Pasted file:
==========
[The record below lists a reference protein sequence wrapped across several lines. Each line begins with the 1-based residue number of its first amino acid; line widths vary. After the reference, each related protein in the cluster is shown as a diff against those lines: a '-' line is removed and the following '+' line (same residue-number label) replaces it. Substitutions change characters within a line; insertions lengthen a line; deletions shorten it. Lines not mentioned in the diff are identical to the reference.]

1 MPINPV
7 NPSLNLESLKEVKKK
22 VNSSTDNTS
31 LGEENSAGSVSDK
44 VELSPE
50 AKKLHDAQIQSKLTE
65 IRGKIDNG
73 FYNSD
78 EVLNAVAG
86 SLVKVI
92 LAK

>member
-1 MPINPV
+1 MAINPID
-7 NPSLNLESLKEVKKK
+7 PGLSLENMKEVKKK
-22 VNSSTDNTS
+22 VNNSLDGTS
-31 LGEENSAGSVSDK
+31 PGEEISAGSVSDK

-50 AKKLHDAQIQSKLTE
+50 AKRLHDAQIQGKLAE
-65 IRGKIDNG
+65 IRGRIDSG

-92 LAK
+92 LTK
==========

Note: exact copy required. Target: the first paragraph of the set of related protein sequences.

[The record below lists a reference protein sequence wrapped across several lines. Each line begins with the 1-based residue number of its first amino acid; line widths vary. After the reference, each related protein in the cluster is shown as a diff against those lines: a '-' line is removed and the following '+' line (same residue-number label) replaces it. Substitutions change characters within a line; insertions lengthen a line; deletions shorten it. Lines not mentioned in the diff are identical to the reference.]